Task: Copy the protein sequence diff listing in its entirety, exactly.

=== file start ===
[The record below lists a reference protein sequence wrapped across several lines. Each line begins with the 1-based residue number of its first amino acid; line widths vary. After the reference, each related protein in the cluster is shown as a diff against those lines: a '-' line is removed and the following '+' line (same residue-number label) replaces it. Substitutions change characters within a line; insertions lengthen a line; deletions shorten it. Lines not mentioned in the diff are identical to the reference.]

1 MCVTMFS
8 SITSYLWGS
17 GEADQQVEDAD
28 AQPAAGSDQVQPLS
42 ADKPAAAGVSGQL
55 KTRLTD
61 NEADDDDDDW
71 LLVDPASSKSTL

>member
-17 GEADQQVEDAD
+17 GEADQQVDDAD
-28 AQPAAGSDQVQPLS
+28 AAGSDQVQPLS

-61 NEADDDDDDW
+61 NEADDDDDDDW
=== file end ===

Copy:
[The record below lists a reference protein sequence wrapped across several lines. Each line begins with the 1-based residue number of its first amino acid; line widths vary. After the reference, each related protein in the cluster is shown as a diff against those lines: a '-' line is removed and the following '+' line (same residue-number label) replaces it. Substitutions change characters within a line; insertions lengthen a line; deletions shorten it. Lines not mentioned in the diff are identical to the reference.]

1 MCVTMFS
8 SITSYLWGS
17 GEADQQVEDAD
28 AQPAAGSDQVQPLS
42 ADKPAAAGVSGQL
55 KTRLTD
61 NEADDDDDDW
71 LLVDPASSKSTL

>member
-17 GEADQQVEDAD
+17 GEADQQVDDAD
-28 AQPAAGSDQVQPLS
+28 AAGSDQVQPLS

-61 NEADDDDDDW
+61 NEADDDDDDDW